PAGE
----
Held to Ransom(ware)
September 15, 2021
There you are, going about your business, working away on your spreadsheets or your photos.
It's a productive day so far, you've gotten lots done!
Suddenly, a popup appears on your screen. This popup claims to have taken control of your files and is demanding money to return them to you!
Commiserations, you've just become one of the 304 million people who get infected with ransomware every year.
So how did we get here?
Well computer viruses and malicious programs in general first started appearing in the wild in the late 80s.
To start out with, they really represented nothing more than an annoyance. But as the popularity of personal computer ownership grew, so did the underground practice of writing and distributing viruses, often for simply the notoriety.
1992 saw arguably the first widespread destructive iteration; the Michelangelo virus would silently spread via any floppy disk inserted into an infected machine and upon its namesake's birthday of March 5th, rendered the host machine inoperative.
It didn't take long for people to realize they could monetize their hobby of writing these programs.
Electronic payments however were the catalyst to ransomware becoming what it is today.
Mailing payments and conventional bank transfers are quite easy to track, so they're not ideal if you're in the business of keeping your identity unknown.
Setting up an anonymous means of receiving payment online, especially with the dawn of cryptocurrency, is a much simpler prospect.
It's estimated that $350,000,000 was paid by ransomware victims last year, with the average payout being around $300,000.
By far and away the most popular transmission method for what has now become the greatest financial threat amongst malicious software is phishing emails.
These take the appearance of a vendor or service which you'd typically trust, but instead direct you to a website hosting the ransomware.
Often, people afflicted with this type of digital nasty won't know about it until a good time after the fact.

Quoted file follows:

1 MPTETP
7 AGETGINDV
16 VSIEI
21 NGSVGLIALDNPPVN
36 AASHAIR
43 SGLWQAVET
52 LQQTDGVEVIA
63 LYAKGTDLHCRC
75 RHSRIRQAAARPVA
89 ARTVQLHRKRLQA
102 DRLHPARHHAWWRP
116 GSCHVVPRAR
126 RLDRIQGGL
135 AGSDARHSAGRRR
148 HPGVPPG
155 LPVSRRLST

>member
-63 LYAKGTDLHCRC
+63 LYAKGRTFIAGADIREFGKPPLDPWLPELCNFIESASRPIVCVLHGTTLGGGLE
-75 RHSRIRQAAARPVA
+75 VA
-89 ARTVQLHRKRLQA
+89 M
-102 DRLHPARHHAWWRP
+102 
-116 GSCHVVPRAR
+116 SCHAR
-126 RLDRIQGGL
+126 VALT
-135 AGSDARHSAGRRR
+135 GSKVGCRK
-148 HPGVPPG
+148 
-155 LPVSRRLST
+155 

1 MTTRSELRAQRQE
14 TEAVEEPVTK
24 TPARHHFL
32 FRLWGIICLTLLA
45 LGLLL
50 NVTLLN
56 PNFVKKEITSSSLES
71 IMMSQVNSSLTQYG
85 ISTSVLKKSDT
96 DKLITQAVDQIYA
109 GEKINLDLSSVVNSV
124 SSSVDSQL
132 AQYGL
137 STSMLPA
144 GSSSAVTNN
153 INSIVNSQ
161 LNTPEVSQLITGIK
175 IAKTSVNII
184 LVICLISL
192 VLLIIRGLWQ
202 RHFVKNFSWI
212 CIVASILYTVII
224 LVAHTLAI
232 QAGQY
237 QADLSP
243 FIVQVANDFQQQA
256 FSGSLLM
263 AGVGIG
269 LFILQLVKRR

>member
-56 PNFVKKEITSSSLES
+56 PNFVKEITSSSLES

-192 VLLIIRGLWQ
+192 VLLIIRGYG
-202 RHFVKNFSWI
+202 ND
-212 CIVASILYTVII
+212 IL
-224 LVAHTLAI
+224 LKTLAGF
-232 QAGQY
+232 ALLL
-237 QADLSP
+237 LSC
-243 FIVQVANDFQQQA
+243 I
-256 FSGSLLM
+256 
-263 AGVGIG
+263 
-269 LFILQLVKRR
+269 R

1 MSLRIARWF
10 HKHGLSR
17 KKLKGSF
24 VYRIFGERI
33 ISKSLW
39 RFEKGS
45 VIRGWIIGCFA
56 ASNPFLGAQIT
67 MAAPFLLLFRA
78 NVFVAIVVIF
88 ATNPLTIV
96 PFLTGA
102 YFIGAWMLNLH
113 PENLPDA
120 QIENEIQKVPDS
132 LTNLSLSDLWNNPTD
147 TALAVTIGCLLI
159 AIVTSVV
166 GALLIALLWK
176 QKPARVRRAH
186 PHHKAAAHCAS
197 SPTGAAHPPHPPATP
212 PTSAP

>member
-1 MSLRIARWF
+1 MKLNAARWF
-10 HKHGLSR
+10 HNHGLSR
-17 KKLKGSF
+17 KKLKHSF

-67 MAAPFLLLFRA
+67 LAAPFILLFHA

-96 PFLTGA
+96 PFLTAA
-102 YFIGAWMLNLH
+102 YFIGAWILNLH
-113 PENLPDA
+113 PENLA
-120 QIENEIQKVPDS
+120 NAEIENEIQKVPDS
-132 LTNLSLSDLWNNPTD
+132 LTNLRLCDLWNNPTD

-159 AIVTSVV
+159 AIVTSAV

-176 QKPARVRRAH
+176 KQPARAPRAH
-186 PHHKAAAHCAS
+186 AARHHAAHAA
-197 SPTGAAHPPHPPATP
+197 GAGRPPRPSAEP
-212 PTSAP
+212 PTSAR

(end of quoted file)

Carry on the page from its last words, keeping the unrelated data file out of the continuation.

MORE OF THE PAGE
It's downloaded, installed and runs quietly in the background encrypting your data before it finally unveils itself to request payment. This payment, it claims, will yield the decryption key needed to regain access to your files.
As with most things, the best protection is prevention.
The absolute simplest way to avoid falling victim to these attacks is extra vigilance when dealing with your emails.
Large, multinational businesses don't typically make the spelling mistakes people who's first language isn't English do.
Are you expecting a package from Fedex or UPS?
If not, there's a good chance the tracking email you just received isn't legitimate.
Safer still is to head to a courier's official website and use the tracking features there, rather than blindly trusting links in an email. If in doubt, contact a technology professional - they will be able to spot anything sketchy at a glance.
Actually paying a ransomware attacker to get your files back is a deeply contentious topic in the security community.
The advice from the FBI and the majority of security firms is to not pay, as there are really no guarantees that your files will actually be returned to a usable state.
Worse, it could put you on a "known to pay up" list making you more susceptible to further attacks. Organizations do in some cases resort to payment however, if the value of the encrypted data vastly eclipses that of the ransom.
In any case, you're far better off avoiding getting caught in such a situation. Observe good practices, learn about the technology you're using every day and give yourself the best chance of keeping your data safe.
Richard Noble is the founder of Want For Tech, an IT company based in Glasgow.